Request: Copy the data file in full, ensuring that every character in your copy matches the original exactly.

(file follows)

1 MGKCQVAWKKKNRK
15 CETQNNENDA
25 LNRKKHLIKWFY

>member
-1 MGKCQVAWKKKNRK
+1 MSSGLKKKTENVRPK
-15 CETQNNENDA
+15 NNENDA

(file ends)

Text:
1 MGKCQVAWKKKNRK
15 CETQNNENDA
25 LNRKKHLIKWFY

>member
-1 MGKCQVAWKKKNRK
+1 MSSGLKKKTENVRPK
-15 CETQNNENDA
+15 NNENDA